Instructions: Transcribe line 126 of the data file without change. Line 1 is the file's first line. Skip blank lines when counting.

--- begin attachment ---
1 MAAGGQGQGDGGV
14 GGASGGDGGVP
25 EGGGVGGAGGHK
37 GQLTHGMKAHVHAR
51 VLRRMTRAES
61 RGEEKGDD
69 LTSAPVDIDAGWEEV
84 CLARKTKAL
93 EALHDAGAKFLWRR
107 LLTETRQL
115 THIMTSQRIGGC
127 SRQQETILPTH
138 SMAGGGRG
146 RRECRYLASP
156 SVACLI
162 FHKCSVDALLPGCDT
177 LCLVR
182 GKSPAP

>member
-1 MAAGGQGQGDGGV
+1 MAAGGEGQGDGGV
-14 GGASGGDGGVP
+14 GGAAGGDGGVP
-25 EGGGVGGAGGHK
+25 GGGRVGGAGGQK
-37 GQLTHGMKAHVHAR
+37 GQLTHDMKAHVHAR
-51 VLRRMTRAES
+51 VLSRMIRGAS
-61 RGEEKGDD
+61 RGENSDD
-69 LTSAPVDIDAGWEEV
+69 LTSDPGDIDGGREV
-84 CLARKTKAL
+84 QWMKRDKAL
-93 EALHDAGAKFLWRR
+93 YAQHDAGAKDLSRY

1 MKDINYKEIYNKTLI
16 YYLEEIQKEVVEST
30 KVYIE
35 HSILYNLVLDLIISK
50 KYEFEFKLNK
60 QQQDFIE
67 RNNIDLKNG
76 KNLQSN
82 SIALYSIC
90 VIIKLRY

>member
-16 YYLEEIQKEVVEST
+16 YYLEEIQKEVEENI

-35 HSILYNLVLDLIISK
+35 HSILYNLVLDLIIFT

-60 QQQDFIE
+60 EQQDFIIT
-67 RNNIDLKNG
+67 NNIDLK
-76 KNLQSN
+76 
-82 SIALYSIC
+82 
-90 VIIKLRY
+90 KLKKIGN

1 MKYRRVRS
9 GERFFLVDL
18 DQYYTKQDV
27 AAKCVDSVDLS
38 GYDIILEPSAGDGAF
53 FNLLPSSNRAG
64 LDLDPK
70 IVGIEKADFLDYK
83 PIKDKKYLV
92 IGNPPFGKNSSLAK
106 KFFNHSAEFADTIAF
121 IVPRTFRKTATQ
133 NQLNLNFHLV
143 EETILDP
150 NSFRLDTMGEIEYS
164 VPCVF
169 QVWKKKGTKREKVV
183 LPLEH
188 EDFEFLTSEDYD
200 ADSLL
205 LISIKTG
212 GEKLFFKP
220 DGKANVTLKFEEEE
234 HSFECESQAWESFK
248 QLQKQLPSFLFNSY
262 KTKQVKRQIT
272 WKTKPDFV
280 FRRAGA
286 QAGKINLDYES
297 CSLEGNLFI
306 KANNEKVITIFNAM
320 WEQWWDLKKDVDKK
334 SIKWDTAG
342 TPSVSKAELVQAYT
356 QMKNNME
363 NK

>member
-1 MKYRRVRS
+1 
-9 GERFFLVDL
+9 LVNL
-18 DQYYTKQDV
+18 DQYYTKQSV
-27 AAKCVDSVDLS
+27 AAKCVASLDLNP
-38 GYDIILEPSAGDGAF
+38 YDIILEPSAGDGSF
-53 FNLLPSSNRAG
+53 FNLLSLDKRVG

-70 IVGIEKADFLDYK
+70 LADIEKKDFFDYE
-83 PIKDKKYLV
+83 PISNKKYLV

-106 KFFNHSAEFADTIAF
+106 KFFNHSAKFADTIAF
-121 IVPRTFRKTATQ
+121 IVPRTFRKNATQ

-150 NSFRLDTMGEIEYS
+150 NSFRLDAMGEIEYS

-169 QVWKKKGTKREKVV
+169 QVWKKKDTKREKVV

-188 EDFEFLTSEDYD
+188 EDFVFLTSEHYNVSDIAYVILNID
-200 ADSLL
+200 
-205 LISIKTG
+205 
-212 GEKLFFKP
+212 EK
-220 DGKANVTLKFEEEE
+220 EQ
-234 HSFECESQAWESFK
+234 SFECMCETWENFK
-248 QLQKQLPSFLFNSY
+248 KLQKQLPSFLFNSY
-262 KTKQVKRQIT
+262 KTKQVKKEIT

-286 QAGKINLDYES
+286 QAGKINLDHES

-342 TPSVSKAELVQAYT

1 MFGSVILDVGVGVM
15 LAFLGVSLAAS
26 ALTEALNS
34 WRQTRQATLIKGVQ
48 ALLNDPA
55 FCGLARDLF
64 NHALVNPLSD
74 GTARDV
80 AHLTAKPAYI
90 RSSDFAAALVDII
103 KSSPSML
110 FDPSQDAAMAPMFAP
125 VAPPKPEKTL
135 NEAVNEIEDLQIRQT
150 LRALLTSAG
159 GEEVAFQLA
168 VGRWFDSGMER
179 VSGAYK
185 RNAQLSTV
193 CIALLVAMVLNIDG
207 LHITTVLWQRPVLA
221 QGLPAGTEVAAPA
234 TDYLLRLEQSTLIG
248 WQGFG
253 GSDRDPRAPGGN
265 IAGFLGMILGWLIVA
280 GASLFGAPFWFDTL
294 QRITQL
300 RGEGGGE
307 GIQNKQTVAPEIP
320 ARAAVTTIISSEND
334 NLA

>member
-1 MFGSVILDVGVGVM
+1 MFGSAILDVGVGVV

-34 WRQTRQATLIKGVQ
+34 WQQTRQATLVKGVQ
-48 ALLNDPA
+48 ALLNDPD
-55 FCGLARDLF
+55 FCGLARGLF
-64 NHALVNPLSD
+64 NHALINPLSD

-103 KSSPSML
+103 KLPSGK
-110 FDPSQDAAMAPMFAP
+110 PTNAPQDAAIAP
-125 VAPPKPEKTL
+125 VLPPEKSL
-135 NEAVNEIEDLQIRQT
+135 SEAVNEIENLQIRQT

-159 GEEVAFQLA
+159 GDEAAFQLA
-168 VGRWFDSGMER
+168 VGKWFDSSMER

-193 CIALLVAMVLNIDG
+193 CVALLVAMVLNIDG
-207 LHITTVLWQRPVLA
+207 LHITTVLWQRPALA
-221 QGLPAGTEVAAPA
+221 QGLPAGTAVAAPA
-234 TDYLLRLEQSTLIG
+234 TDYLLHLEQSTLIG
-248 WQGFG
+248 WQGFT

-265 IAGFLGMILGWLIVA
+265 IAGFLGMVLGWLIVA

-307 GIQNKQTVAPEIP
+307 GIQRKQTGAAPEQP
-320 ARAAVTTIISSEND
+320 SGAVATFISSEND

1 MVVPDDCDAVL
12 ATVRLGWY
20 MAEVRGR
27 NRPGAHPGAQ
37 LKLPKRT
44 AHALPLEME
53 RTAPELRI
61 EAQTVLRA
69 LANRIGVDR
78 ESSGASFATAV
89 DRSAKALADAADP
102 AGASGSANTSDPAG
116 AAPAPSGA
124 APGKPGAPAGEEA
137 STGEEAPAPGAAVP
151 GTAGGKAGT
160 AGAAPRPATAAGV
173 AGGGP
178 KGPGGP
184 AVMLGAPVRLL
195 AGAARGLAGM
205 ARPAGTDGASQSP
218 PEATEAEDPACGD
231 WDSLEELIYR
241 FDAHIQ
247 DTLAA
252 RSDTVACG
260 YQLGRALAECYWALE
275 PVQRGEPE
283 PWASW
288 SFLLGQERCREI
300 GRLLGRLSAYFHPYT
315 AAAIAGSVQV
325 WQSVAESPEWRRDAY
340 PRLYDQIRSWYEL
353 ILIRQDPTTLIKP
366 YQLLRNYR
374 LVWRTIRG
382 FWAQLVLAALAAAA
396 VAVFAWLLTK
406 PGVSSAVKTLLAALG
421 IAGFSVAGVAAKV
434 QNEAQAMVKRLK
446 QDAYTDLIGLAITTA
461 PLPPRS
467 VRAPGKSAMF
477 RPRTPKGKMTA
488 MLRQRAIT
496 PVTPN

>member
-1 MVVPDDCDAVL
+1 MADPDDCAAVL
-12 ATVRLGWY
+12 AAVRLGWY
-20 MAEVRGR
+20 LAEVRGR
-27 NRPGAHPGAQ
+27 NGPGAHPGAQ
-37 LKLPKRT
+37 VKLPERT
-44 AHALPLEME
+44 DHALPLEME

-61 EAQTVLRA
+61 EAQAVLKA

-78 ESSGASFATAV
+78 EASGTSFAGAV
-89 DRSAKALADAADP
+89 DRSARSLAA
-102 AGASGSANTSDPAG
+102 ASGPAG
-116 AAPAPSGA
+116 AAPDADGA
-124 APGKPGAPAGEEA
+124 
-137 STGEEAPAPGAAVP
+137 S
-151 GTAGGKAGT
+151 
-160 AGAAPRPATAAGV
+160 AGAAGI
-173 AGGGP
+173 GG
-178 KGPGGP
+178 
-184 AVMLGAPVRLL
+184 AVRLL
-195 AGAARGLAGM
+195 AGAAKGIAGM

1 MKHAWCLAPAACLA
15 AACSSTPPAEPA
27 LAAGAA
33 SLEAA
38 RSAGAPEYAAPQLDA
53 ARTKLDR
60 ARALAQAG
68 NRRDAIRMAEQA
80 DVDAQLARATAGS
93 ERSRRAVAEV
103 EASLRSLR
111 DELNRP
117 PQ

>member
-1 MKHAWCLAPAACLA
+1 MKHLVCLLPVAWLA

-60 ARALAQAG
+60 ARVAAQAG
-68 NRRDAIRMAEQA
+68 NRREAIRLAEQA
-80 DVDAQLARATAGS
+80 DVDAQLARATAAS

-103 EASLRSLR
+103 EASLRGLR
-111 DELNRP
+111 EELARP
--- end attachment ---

-200 ADSLL